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Ben Jones
Ben Jones, UK Lawyer
Category: Employment Law
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Experience:  Qualified Employment Solicitor - Please start your question with 'For Ben Jones'
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An employer has recently made several employees redundant within

Resolved Question:

An employer has recently made several employees redundant within the sales department. All less than 2 years service. The consultation was with only those employees made redundant on the day of redundancy. The employees were invited to a Christmas dinner and asked to leave their company cars and laptops and make their own way home with £50. No notice was given. The basis was the future needs of the business. Some sales employees who were later joiners to the company remain as to some individuals who have produced less in sales for the company. There were no appraisals, no prior performance management issues and some of the affected employees had delivered sales beyond company targets.

The employer has entered into a CVA but still retains other employees and is still trading.

For the employees made redundant the employer has provided a RP1 form to claim the notice period and the accrued holiday pay.

My question is, what other legal routes exist, be it small claims court for breach of contract or employment tribunial if process had been implemented incorrectly.
Submitted: 3 years ago.
Category: Employment Law
Expert:  Ben Jones replied 3 years ago.

Ben Jones :

Hello, my name is XXXXX XXXXX it is my pleasure to assist you with your question today. When exactly did they start working for this employer?

Customer:

21.11.12

Customer:

Other notes: Contract of employment stated four weeks notice.

Ben Jones :

As the employees do not have the required length of service (2 years) to be protected against unfair dismissal, they cannot challenge the reasons or fairness of the dismissal. As such their only claims would be for any contractual benefits due to them, such as wages, holidays and notice pay. They will not be entitled to receive any redundancy pay.


 


If the company has formally entered an insolvency procedure, then the claim can be covered by the National insurance Fund, which will pay out certain amounts that are owed:



  • Up to 8 weeks' arrears of pay (up to the current maximum statutory limit on a week's pay) less basic rate tax and NI contributions.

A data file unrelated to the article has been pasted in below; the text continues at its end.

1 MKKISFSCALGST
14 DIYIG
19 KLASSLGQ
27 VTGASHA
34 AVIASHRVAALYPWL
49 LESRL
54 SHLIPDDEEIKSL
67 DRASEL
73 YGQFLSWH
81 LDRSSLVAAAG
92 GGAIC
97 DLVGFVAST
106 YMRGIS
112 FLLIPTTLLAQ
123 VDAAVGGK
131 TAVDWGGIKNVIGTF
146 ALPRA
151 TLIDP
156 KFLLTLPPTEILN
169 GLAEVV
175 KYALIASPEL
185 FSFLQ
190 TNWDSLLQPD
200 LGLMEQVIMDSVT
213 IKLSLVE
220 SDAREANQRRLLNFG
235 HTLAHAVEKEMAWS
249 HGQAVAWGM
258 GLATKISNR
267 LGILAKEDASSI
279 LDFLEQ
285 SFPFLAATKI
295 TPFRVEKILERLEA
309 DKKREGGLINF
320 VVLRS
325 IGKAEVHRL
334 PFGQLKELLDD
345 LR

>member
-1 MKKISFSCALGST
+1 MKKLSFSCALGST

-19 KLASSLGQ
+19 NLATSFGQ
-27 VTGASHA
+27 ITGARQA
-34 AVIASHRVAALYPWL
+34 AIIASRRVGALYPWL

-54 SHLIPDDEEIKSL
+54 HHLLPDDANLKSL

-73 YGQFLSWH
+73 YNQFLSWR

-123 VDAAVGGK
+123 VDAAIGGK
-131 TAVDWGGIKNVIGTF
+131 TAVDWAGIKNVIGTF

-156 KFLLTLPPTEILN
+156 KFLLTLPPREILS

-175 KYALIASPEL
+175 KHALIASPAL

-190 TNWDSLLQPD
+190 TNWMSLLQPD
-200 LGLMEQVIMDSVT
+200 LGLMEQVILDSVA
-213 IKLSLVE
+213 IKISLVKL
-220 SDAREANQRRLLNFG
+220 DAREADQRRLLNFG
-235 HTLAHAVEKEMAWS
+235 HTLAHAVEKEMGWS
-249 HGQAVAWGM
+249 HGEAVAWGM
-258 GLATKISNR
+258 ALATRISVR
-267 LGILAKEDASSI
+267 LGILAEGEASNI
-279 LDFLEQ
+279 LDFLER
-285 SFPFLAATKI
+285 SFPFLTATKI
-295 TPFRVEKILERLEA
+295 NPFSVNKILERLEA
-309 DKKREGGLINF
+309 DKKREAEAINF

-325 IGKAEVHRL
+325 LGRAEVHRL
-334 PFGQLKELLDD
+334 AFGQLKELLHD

• Up to 6 weeks' holiday pay (up to the current maximum statutory limit on a week's pay) which accrued in the 12 month period ending on the date of the insolvency, less basic rate tax and NI contributions.

  • Statutory notice pay (up to the current maximum statutory limit on a week's pay) less basic rate tax.


 


If the NIF will not cover these claims (there are many technicalities which could be relied on) then a claim can be made against the company directly through the county court. The financial status of the company at the time will be important because there is still a possibility the company may go insolvent and close down and without any money and assets to satisfy any potential claims, it would be inadvisable to sue it.

Customer:

So, I get it. Is it a commercial decision is the CVA is a ruse and the company intention is to trade out. The directors are very wealthy and have

Customer:

have numerous companies within the group, it is unlikely that they would let it die off becuase their name, it provides tax advisory services would be uncommercial.

Customer:

okay is your answer complete?

Ben Jones :

A lot will depend on the company's financial situation at the time and whether it is likely to be able to satisfy any judgment against it. Whilst the directors may be wealthy, this claim is not against them - the company is a separate legal entity and it is its own financial situation that matters

Ben Jones :

Please let me know if this has answered your query or if you need me to clarify anything else for you in relation to this?

Customer:

complete

Ben Jones :

many thanks, XXXXX XXXXX best

Customer:

FYI, trying to rate the answer so that you can receive the credit but not allowing me. I am satisfied with the response.

Ben Jones :

Thanks, XXXXX XXXXX resolve at my end

Ben Jones, UK Lawyer
Category: Employment Law
Satisfied Customers: 45376
Experience: Qualified Employment Solicitor - Please start your question with 'For Ben Jones'
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